Academy upset as 19-year-old Radcliffe begins campaign

A politically-minded teenager has voiced his opposition to turning schools into academies, fearing ‘public accountability’ is being lost in the way they are run.

Josh Harcup, 19, from Radcliffe, has spoken out against the government’s schools white paper, which wants all schools to join a ‘strong trust’ by 2030.

But Josh, who is Radcliffe Labor branch secretary, is fiercely at odds with the way the academies are run.

He said: ‘Schools are major parts of our communities, they are deeply rooted, so it is really worrying that a private trust could take away our public accountability and control from local authorities.

“It’s not fair to bet on a student’s education and with the lack of evidence that academization benefits students, we can’t say for sure it’s the right way to go.”

“Given the recently released academy drop rates, I feel like that says a lot.”

Josh pointed to a recent report by sister newspaper, the Bury Times, which outlined the top five schools in the borough with the highest dropout rates and showed that four of them were academies.

More than half of all pupils now attend academies in England rather than locally run schools.

Some of the differences between the two include that the academies are not governed by a local authority and that, unlike other schools, they do not have to use the national curriculum, as long as their own curriculum is “broad and balanced”. .

Josh said he wanted to educate people about what the academies are and the difference in legislation, adding that he felt the lack of a national curriculum would not enrich student learning.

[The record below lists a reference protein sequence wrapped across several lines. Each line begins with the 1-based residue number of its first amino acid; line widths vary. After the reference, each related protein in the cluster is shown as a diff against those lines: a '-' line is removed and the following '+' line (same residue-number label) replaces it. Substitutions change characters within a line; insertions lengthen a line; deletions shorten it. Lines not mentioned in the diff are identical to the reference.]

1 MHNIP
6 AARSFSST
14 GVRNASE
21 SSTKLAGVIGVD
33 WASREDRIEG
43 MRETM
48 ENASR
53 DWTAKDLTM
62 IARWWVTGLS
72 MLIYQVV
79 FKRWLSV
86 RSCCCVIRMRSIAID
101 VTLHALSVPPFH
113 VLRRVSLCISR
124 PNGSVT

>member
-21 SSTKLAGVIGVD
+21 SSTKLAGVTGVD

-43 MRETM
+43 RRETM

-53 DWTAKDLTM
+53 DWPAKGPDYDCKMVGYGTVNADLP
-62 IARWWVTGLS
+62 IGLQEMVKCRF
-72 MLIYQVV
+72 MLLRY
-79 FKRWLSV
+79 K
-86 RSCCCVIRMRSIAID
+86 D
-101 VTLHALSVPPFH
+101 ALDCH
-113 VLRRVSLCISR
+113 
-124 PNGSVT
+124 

He added: “The Education White Paper basically says all our schools should become academies and I disagree with that.

“There is plenty of evidence that shows schools work better and provide better education when they are under local authority.

“I will be launching a campaign in every part of Bury, from Ramsbottom to Sedgley Park.

“I’m looking to build coalitions and work with whoever wants to get involved in this, I think it’s going to get broad support and I think we’re going to be able to really have an impact.

“My goal for the campaign is to fight to stop the academization of any school that might face it.”

Another difference between schools and academies is that the latter are funded directly by the central government.

This means they would receive money which was previously withheld by the local authority for additional services in all schools.

Josh said: “What we need is not to sell our schools and donate public land and take away public accountability, we need government funding to be able to support these schools, we don’t ‘we don’t need more privatization.”

In response, a Department for Education (DfE) spokesperson said: “Our evidence is clear that strong multi-academy trusts have a good track record of improving underperforming schools, with these academies improving by average faster than similar local authorities. maintained schools.

“We want all schools to be part of a strong academic trust so that they can benefit from the support of the trust in all areas, cultures of excellence in behavior and attendance, teacher training, program, financial planning and inclusion for children with additional needs.”

The department also said more than 434,000 children are now enrolled in “good” and “outstanding” academies, which has improved since joining the Multi-Academy Trusts (MAT).

He added that in a 2019 DfE survey of schools that had recently become academies in MAT, 82% of primary schools and 76% of secondary schools reported improvements in staff training, and 89% of primary schools and 91% of secondary schools reported a significant improvement in the sharing of skills and expertise.

Comments are closed.